Thursday, September 29, 2011

Lady Gaga 0, Fan 1

Lady Gaga and/or  her management appealed to the National Arbitration Forum.  Her claim was that, which was started by a fan, was a trademark infringement.  The owner of the site claimed that she was not gaining any profit from the site and using it solely to promote Lady Gaga. 

This is where it gets tricky for an artist who fiercely wants to protect his/her image.  Is it worth alienating a fan who is clearly a superfan?  The website states on the homepage that it's an unofficial site. 

For someone as popular and in the public eye as Lady Gaga, she would have to think situations like this would be sprouting up all over. This fan was smart enough to register  In checking other domains, .net is another unofficial website, .info redirects to a dance website.  It's surprising that Gaga didn't register every domain configuration and redirect them all to her official website. 

The official verdict according to the Hollywood Reporter
Three panelists at the National Arbitration Forum ruled that Lady Gaga had failed to show that respondent lacked legitimate interest in the disputed domain name.

Fan 1, Gaga 0

Monday, September 26, 2011

Losers Take All

In a Six Degrees of Separation moment, I have a few connections to the movie Losers Take All.  It's based on a story by Ed Bradin and Roger Rawlings.  I've know Ed for years. Our first encounter may have been my first day of college.  His sister and I were college roommates.  I had never met her prior to going to Fordham.   While I was out of the room on that first day, Kerri moved in.  You can always judge someone by their music collection and apparently Eddy, who was there to drop off his sister at college, approved of my mine.  There was plenty of Ramones, Blondie, Beach Boys and  Elvis Costello. 

Ed joined us at Fordham two years later and he and Roger formed the band the Altar Boys.  This movie is based on their story.

In another degree of separation, the film director, Alex Steyermark is one of the best music supervisors I know.  He has such a connection between film and music.  It makes sense that two of his directorial stints have been music related.  The other film being Prey For Rock & Roll. 

The movie was seen at the Woodstock Film Festival this past Friday and hopefully it will be at a theater near you very soon.

Movie Trivia:  Billy Kay who plays one of the band members was the baby in the movie 3 Men And A Baby.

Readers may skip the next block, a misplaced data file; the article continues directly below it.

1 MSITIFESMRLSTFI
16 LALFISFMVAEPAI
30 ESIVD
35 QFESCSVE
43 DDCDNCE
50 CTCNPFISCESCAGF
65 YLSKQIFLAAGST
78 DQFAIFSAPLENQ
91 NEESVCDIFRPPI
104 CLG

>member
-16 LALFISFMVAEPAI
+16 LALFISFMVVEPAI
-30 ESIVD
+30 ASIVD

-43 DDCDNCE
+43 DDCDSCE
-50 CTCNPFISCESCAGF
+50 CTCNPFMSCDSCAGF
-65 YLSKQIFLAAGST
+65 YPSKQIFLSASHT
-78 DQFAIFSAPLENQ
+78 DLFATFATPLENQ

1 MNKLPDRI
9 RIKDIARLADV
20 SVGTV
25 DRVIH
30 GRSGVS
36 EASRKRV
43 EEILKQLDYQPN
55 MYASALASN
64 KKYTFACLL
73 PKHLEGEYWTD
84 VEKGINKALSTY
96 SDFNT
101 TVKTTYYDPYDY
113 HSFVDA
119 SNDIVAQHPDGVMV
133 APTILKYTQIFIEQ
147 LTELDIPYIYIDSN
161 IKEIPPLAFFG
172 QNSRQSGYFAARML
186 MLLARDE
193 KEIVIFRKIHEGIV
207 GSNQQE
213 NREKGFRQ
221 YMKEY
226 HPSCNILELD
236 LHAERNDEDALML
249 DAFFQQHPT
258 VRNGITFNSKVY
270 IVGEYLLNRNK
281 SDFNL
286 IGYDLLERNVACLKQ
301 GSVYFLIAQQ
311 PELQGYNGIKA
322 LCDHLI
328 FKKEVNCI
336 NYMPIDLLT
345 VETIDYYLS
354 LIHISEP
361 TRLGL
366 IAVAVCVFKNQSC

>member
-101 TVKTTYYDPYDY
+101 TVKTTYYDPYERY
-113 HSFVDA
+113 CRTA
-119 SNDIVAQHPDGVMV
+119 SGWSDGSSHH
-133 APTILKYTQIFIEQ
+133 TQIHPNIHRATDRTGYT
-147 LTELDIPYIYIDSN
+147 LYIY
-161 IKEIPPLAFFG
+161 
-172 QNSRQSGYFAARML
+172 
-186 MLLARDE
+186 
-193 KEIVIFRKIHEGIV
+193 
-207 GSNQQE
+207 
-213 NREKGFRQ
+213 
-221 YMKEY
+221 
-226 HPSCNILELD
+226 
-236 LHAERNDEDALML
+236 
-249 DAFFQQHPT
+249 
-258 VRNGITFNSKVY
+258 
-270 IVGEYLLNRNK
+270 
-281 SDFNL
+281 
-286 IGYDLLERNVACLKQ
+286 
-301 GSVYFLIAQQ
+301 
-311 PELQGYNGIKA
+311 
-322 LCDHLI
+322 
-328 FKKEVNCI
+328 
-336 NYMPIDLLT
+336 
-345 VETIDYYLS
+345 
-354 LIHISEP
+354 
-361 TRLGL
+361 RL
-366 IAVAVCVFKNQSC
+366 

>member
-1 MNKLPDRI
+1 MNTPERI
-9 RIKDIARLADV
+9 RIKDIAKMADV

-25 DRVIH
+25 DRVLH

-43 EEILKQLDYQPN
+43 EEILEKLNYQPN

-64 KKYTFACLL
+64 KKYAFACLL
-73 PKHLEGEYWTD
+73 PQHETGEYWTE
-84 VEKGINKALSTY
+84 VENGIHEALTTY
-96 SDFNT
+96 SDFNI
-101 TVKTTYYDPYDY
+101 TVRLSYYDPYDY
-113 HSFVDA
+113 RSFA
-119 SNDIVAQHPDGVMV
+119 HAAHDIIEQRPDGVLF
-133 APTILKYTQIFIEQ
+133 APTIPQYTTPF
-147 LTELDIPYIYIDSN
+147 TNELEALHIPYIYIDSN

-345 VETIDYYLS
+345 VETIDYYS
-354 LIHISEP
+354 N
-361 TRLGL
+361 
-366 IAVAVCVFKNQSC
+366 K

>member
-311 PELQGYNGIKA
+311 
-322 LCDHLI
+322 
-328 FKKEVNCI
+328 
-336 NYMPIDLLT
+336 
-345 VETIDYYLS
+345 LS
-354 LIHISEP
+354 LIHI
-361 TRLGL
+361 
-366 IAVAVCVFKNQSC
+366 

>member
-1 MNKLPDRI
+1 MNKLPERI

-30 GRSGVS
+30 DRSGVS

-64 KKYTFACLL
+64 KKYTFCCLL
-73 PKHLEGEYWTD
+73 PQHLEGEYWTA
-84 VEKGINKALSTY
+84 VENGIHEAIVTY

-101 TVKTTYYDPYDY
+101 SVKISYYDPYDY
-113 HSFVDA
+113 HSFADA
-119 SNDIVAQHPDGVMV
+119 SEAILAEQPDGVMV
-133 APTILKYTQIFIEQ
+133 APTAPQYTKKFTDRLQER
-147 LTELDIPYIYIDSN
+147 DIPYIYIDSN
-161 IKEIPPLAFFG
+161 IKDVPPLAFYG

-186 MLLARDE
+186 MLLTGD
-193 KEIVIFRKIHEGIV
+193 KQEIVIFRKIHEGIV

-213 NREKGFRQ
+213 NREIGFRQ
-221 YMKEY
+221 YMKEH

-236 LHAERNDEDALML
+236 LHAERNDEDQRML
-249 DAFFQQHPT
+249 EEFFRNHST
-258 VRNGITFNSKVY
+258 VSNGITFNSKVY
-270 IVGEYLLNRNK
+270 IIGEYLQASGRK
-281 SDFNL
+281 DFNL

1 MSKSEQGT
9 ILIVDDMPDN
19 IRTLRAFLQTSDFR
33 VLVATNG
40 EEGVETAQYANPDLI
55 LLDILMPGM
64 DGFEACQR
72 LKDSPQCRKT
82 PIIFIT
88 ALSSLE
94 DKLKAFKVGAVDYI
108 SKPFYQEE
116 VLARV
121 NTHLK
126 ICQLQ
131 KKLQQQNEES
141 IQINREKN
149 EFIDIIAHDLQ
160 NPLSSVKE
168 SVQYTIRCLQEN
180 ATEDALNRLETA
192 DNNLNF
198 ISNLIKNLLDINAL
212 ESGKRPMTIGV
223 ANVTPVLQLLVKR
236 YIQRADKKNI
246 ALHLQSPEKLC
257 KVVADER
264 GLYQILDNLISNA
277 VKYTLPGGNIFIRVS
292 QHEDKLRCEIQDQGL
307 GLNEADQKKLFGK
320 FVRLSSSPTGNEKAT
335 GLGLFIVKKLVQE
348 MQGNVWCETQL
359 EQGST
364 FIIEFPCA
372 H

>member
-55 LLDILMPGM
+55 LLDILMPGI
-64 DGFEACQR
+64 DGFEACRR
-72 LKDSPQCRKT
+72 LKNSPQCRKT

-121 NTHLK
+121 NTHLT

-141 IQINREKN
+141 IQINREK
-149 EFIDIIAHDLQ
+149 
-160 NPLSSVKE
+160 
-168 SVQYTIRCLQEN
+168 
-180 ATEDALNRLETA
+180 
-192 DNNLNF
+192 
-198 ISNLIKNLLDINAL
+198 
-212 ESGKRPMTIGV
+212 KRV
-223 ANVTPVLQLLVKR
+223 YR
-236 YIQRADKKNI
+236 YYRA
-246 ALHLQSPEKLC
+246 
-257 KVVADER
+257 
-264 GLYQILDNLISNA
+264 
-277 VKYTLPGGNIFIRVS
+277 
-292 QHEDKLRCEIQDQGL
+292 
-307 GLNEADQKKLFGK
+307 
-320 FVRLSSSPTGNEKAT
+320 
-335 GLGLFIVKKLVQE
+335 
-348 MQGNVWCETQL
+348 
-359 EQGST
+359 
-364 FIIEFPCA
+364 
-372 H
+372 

Wednesday, September 21, 2011

Two Lead Singers Are Better Than One

The Jayhawks @ The Greene Space

Two lead singers, singing each song simultaneously is a rarity in music.  The first groups that come to mind were duos in the 1960’s.  Do duos count?  Chad and Jeremy and Peter and Gordon.  The Smothers Brothers also sang together, but took solos.  Squeeze has a few songs that Glen and Chris took leads together such as Take Me I’m Yours.  I don’t remember ever seeing a whole show where two lead singers sang every song in the set. 

Monday night’s Jayhawks performance at the Greene Space had me mesmerized.  Gary Louris and Mark Olson sounded like one.  It wasn’t that they weren’t harmonizing or singing different notes at times, while singing the same lyrics.  It just struck me that they sounded like a single unit.  The drummer, Tim O’Reagan and keyboard player, Karen Grotberg both contributed background vocals. Bassist Marc Perlman did not. 

The intimate show was recorded for a future broadcast for Soundcheck airing on Sept 30th.  They opened the show with She Walks in So Many Ways.  I’ve been hearing the track on WEHM and love it.  It’s from the new album Mockingbird Time which is out this week.  Jayhawks and Mockingbirds are a good combo.  The album is the first full-length studio album featuring Gary and Mark (founding members of the group) since the wonderful 1995 release, Tomorrow the Green Grass. The duo wrote all the songs on the album. 

When asked about the writing process, Gary said it was just the two of them.  Band members add to the recording, but the two are the writers.  Both Gary and Mark said they still write a whole album with a theme, the way they always have.  Mockingbird follows a biographical journey of the band and their lives.  They still spend time on sequencing, even in this age of pick and choose tracks. 

Closer To Your Side brought thoughts of those duos: Peter and Gordon and Chad and Jeremy. The writing is more mature, but it follows in the tradition of great hooks and melodies.